# The dimension of the kernel of this application is the sum of the squares of the multiplicities of the eigenvalues

Let $A$ be a diagonalizable matrix and let $F$ be this application $$F:M(n,\mathbb{R})\to M(n,\mathbb{R})$$ $$F(X)=AX-XA$$ Prove that the dimension of the kernel of F is the sum of the multiplicities of the eigenvalues of A. First I tried to find a comfortable basis to write a good associated matrix, but I didn't find anything, then I saw that if B is a matrix that diagonalizes A ($B^{-1}AB=D$) then a generic X in the kernel satisfy $$B^{-1}XBD=DB^{-1}XB$$ How can I proceed?

## 1 Answer

Let $E_{ij}$ be the elementary matrix whose only nonzero entry is in the $i$th row and $j$th column.

Lemma: Let $D \in Mat_n (\mathbb{R})$ be a diagonal matrix. Then $[ D, E_{ij} ] = 0 \iff D_{ii} = D_{jj}$.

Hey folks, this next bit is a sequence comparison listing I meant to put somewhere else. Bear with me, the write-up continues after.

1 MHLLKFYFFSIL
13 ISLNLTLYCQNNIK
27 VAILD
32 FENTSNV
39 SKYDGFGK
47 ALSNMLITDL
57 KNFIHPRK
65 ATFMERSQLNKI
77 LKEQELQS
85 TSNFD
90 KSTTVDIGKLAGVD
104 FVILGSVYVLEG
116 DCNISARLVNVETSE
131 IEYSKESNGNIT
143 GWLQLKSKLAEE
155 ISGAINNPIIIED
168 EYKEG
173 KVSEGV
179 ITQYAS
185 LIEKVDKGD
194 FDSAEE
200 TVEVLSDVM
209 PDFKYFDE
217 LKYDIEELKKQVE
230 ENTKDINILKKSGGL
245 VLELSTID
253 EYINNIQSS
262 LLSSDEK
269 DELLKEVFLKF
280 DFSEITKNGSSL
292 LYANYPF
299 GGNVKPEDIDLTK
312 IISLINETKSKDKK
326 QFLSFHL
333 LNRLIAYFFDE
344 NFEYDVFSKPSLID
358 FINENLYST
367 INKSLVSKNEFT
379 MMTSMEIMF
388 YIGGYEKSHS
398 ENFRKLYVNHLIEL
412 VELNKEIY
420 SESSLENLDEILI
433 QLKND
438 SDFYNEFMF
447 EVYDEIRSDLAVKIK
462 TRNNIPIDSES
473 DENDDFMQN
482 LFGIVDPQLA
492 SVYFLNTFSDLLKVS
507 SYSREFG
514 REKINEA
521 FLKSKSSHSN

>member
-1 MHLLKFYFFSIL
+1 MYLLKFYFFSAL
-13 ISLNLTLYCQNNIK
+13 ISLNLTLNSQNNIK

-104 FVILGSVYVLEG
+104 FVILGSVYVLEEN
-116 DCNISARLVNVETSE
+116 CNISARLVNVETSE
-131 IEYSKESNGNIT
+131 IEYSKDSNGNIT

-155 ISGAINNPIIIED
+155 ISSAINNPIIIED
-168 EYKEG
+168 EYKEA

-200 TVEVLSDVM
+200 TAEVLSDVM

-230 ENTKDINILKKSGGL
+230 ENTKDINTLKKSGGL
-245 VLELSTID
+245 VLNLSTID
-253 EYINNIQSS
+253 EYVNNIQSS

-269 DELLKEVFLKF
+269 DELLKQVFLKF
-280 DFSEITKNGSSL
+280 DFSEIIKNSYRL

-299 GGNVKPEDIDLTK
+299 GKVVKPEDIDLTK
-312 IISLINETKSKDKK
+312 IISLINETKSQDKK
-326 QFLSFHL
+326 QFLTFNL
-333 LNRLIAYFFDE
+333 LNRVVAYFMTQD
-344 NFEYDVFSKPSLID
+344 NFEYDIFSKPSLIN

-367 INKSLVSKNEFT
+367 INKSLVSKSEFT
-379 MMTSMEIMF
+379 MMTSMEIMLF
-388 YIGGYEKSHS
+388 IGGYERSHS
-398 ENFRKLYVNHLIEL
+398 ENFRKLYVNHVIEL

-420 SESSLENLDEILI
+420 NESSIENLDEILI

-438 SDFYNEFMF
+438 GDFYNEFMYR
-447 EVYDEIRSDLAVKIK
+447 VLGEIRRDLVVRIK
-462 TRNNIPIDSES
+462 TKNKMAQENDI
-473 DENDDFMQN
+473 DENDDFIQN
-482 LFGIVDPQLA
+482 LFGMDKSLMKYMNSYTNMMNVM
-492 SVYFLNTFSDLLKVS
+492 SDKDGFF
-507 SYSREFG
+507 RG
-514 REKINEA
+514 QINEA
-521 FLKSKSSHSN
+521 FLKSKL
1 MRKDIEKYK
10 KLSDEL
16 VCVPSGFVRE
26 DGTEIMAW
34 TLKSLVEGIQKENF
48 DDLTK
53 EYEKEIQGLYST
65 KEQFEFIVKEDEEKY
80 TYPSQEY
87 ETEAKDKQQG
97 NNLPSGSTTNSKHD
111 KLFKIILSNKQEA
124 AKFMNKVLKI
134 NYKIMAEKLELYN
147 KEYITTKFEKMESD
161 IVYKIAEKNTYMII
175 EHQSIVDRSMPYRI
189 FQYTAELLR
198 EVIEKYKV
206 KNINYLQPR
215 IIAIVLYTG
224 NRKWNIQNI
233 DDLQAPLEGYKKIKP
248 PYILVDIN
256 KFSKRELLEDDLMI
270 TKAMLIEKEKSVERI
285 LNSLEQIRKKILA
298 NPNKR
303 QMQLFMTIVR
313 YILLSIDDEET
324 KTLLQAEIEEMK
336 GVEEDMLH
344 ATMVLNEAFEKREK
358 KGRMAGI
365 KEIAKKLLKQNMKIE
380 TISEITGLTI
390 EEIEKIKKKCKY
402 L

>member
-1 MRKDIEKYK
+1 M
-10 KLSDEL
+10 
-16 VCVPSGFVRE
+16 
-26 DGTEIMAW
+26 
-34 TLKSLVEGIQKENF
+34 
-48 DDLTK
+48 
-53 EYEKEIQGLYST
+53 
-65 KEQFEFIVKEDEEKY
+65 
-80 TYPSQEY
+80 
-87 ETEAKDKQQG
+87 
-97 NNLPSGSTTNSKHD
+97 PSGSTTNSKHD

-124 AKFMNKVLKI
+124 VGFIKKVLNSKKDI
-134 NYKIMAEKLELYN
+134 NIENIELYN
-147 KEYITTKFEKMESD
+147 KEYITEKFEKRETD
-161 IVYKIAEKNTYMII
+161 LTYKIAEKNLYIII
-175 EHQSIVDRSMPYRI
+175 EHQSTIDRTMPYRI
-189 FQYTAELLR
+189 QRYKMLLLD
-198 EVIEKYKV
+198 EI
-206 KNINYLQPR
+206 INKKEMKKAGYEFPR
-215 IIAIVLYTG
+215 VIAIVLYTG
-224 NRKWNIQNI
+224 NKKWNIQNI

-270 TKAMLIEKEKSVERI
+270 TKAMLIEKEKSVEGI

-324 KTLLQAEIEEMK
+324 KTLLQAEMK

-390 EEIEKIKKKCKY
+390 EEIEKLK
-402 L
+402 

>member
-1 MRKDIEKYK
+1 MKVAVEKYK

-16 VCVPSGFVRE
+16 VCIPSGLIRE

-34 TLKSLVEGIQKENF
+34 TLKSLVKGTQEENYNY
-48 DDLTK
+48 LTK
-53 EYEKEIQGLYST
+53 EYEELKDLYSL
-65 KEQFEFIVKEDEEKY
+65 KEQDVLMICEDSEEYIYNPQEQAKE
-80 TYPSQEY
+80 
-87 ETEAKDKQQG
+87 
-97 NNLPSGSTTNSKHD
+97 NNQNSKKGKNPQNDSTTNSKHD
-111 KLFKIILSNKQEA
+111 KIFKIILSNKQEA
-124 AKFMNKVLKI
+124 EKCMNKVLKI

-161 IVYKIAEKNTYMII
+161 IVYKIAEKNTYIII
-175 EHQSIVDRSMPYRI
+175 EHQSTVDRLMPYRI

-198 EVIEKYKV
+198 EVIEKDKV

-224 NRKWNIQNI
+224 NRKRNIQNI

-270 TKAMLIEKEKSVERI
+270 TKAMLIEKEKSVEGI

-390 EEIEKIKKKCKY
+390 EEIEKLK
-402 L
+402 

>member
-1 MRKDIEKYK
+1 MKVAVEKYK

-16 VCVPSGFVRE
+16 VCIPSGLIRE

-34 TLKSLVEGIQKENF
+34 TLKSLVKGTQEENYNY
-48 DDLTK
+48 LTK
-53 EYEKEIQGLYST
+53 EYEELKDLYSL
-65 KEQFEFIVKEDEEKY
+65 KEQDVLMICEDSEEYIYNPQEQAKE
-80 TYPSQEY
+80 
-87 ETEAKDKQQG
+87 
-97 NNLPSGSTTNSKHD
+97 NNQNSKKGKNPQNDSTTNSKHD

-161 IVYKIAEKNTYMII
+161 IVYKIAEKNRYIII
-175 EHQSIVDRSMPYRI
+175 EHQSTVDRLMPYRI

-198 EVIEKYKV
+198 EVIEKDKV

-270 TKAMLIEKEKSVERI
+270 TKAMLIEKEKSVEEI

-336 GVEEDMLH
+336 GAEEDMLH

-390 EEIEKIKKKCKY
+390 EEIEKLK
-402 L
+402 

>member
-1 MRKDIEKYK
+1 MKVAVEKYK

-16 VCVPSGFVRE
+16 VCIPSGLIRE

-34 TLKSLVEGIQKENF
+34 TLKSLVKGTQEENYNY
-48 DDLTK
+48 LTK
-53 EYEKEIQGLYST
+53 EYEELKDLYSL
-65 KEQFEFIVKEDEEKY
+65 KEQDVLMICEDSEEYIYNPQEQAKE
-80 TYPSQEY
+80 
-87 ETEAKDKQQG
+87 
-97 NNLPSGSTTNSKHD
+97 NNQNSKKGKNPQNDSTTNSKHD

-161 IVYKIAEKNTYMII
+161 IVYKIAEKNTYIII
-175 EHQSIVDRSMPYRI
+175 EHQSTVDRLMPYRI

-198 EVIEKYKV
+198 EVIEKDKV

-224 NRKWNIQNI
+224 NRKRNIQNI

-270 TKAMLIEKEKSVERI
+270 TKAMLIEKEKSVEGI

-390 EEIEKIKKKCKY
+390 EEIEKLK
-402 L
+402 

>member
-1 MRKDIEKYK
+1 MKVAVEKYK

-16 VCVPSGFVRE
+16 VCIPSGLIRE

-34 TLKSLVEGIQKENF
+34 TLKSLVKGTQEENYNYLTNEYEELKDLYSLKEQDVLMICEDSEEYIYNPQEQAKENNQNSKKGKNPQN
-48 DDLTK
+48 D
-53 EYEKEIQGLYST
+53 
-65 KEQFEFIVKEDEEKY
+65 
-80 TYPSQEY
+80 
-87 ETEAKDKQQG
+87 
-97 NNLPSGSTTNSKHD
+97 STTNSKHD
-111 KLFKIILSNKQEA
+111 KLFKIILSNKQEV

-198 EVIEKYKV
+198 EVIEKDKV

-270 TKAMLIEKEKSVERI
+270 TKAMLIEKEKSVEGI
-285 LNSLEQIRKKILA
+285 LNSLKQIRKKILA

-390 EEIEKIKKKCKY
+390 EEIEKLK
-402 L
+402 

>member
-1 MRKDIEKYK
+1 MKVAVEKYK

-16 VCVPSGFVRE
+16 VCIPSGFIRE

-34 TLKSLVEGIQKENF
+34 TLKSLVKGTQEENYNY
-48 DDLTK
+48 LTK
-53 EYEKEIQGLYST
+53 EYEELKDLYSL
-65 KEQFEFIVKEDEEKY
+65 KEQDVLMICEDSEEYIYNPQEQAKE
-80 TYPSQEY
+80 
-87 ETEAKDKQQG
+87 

Proof: $D E_{ij} = D_{ii} E_{ij}$ and $D E_{ij} = D_{jj} E_{ij}$.

Lemma: for a diagonal matrix $D \in Mat_n (\mathbb{R})$ define the $\mathbb{R}$-linear map $\Phi : Mat_n (\mathbb{R}) \rightarrow Mat_n (\mathbb{R})$ by sending $X$ to $[D, X]$. The kernel has basis $\{ E_{ij} | D_{ii} = D_{jj} \}$, the length of which is clearly $\sum_{\lambda \in \Lambda } \mu (\lambda)^2$ where $\Lambda$ is the set of eigenvalues and $\mu$ is the multiplicity of each eigenvalue.

Reduction from the case of diagonalizable matrices to the case of diagonal matrices: Take a diagonalizable matrix $M \in Mat_n (\mathbb{R} )$ with $A^{-1} M A = D$ for an invertible matrix $A$ and a diagonal matrix $D$. Then $\alpha_A: Mat_n (\mathbb{R}) \rightarrow Mat_n (\mathbb{R})$ where $X \mapsto A^{-1} X A$ is an isomorphism. As before, define an $\mathbb{R}$-linear map $\Phi : Mat_n (\mathbb{R}) \rightarrow Mat_n (\mathbb{R})$ by sending $X$ to $[M, X]$. Define an $\mathbb{R}$-linear map $\Psi : Mat_n (\mathbb{R}) \rightarrow Mat_n (\mathbb{R})$ by sending $X$ to $[D, X]$. $\Phi \circ \alpha_A = \alpha_A \circ \Psi$. We can conclude that $ker(\Phi) \cong ker(\Psi)$ as $\mathbb{R}$-vector spaces, so that their dimension is the same.

The claim therefore follows from the lemmas above. More detail upon request.